This post was written by Nancy Lovas a Business Reference Librarian in the Science, Technology, and Business Division.
The story of shipbuilding along the River Clyde stretches over three centuries, though now it lives only in memory and museum. At the industry’s height, “Clyde-built” was the standard of quality, worthy of respect (McKenna & Ferreiro, 2013). By the time The Shipping World and Herald of Commerce began publishing in 1884, shipyards filled the banks from Helensburgh on the north and Greenock to the south inland to Glasgow City. The Clyde was unequivocally the center of shipping and shipbuilding in Scotland, and by some analysis third in the United Kingdom only behind London and Liverpool. In the 1890s, British shipyards built seventy-five percent of ships worldwide, two-thirds of which came from Clydeside (McKenna & Ferreiro, 2013).
Location, location, location
Greenock, situated down the Clyde as the river widens, was one of the first prosperous ports and centers of shipbuilding. Other towns—Helensburgh, Port Glasgow, Dumbarton, and Clydebank, to name a few—followed in supporting the shipyards that made the Clyde. Proximity to the commercial center of Glasgow as well as resources such as coal contributed to shipbuilding’s prominence. Perhaps most importantly for early success, though, is due to geography: Clyde ports, on the west coast of Scotland, sat squarely on the fastest and safest trade route to the North American colonies (Devine, 1990).
The Tobacco Lords and the 18th century
Glasgow and the Clyde’s prosperity in the 18th century was built on the North American tobacco trade that developed after 1707.
The 1707 Act of Union between England and Scotland opened colonial trade to Scotland according to the terms of the Navigation Acts of the 1660s. The trade laws dictated when and how goods could be shipped. For example, English colonial products such as tobacco and indigo could only be shipped directly to England on English ships. These enumerated products would then be exported from England to European markets (Devine, 1990). After the Act of Union, Scottish merchants, ports, and ships were no longer treated as foreign. Towards the middle of the 18th century, increasing amounts of North American tobacco arrived in Glasgow over other British ports and made a small group of merchants extremely wealthy: the Tobacco Lords.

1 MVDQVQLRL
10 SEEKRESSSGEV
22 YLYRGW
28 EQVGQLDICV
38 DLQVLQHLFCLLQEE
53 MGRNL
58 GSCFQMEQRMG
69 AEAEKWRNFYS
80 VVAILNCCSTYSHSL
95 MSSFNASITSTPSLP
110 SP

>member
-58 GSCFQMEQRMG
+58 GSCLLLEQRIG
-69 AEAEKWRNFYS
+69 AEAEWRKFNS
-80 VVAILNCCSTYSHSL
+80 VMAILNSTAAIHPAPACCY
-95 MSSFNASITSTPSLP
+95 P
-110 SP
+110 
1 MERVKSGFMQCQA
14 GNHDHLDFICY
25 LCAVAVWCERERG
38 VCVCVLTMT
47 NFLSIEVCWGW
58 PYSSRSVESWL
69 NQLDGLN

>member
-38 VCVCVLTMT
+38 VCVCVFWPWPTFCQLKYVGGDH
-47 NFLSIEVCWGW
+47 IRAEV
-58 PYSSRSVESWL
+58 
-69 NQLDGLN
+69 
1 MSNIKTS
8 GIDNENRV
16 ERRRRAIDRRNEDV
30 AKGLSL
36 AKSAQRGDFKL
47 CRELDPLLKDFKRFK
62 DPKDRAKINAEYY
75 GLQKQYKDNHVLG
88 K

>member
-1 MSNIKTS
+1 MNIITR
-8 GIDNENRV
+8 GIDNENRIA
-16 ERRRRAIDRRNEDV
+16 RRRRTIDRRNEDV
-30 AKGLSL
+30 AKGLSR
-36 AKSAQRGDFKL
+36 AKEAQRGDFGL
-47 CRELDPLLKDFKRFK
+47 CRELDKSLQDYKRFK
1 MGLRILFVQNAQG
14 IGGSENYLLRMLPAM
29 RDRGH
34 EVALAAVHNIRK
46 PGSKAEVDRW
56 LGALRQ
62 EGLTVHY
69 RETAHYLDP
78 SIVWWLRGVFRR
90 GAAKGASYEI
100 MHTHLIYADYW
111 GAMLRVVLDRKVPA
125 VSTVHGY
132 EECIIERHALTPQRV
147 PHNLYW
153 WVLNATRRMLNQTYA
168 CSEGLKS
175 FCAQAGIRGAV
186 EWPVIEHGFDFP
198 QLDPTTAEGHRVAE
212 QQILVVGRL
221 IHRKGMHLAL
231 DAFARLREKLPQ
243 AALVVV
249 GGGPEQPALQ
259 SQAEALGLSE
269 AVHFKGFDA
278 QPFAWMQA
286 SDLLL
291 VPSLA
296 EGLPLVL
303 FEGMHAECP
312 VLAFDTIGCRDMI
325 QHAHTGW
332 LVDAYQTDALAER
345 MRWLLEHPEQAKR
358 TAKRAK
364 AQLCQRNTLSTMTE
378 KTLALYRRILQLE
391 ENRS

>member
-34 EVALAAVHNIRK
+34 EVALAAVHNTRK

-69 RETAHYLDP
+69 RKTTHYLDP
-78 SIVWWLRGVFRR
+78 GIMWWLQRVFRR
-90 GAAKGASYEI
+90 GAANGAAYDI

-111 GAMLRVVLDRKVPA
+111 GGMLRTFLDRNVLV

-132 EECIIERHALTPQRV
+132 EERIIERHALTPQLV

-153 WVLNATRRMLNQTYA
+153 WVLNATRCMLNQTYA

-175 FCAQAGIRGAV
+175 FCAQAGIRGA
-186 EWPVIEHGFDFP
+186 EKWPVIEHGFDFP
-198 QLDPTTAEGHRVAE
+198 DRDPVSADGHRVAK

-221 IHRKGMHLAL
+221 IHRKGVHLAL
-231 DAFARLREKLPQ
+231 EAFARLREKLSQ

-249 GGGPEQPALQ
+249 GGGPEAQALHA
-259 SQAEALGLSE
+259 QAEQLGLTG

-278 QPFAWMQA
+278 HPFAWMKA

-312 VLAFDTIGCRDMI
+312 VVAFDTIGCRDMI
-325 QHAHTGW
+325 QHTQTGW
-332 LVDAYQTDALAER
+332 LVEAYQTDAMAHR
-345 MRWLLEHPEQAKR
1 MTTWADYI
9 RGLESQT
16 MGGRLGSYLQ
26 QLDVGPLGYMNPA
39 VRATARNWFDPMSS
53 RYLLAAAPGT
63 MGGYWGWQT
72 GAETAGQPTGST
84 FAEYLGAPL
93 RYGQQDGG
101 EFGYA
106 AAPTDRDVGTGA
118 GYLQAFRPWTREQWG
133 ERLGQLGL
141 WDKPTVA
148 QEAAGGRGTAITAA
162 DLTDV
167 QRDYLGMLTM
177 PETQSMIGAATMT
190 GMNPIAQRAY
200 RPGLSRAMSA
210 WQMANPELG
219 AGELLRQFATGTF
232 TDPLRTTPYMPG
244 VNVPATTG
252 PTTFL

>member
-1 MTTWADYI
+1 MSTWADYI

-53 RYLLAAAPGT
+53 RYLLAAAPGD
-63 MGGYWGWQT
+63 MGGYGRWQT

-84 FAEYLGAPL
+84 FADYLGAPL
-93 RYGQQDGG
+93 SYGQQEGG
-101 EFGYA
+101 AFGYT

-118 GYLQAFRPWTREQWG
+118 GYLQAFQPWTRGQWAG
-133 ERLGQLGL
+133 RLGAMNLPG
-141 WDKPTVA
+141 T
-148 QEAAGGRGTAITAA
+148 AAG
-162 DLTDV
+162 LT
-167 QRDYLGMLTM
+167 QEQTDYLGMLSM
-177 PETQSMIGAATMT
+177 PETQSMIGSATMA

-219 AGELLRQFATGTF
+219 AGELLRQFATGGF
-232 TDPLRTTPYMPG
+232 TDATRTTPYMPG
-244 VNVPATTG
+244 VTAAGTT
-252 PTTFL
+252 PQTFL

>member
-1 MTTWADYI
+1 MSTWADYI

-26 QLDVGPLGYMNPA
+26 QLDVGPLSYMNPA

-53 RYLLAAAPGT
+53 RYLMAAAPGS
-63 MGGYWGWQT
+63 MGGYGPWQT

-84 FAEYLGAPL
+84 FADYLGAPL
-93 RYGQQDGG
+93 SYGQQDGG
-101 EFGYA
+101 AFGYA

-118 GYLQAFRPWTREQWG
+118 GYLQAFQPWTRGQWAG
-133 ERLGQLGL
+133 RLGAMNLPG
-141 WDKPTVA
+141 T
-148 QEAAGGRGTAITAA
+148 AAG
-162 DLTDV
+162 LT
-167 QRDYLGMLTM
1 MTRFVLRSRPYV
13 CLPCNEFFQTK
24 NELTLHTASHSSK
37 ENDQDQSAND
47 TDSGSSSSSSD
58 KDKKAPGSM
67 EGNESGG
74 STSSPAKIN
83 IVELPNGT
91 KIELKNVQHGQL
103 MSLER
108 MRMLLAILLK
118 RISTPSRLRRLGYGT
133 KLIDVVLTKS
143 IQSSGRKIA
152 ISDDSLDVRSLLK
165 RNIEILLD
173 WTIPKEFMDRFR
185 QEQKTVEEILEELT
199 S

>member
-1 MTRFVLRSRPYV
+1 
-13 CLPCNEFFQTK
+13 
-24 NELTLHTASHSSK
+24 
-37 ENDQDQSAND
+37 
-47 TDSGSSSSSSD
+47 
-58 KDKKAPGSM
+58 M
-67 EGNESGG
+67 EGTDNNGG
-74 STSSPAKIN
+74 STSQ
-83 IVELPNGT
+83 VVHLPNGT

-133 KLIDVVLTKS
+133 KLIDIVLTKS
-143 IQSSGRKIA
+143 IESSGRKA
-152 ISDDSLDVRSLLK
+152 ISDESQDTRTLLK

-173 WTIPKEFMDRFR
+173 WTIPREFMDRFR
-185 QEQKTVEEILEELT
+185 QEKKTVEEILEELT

Over the course of the 18th century, Glaswegian merchant houses grew wealthy from the credit system they developed. “The…tobacco houses established chains of stores supervised by young Scottish factors which offered consumer goods, plantation equipment, money and credit in exchange for tobacco. The stores therefore ensured that enough tobacco was purchased in advance…The ‘stay in the country’ was therefore cut to a minimum [and] turn-around time in the colonial ports drastically reduced…”( Devine, 1990, p. 18). Colonial plantation owners depended on Scottish credit to operate and the colonies owed Glasgow 1.3 million pounds by the American Revolution in 1775. The heads of the tobacco houses amassed enormous social power in Glasgow in addition to their wealth. Resulting investment in Glasgow industry, such as collieries and ropeworks, set the stage for its 19th century industrial dominance (Devine, 1990, p. 20).
Further Reading and Items of Interest
Bellamy, M. (2006). Shipbuilding and cultural identity on Clydeside. Journal for Maritime Research (8)1, 1-33.
Devine, T.M. (1990). The tobacco lords of Glasgow. History Today 40(5), 17-21.
Devine, T. M. (1990a). The Tobacco Lords: A Study of the Tobacco Merchants of Glasgow and Their Trading Activities, c. 1740-90. Edinburgh, United Kingdom: Edinburgh University Press.
Hewitson, J. (Ed.). (2004). The Scots at Sea: Celebrating Scotland’s Maritime History. Edinburgh, United Kingdom: Saint Andrew Press.
McKenna, S. A., & Ferreiro, L. D. (2013). The scientific and management revolution in shipbuilding on the “Two Clydes,” 1880-1900. Nautical Research Journal, 58(2), 105-128.
Nichol, N. (1966). Glasgow and the Tobacco Lords; illustrated from contemporary sources by H.C. McBeath. London: Longmans.
Robins, N. S. (2014). Scotland and the Sea: The Scottish Dimension in Maritime History. Barnsley, United Kingdom:: Seaforth Publishing.
This is part two in an ongoing series about shipbuilding and trade along the River Clyde in Glasgow, Scotland. Read part one here.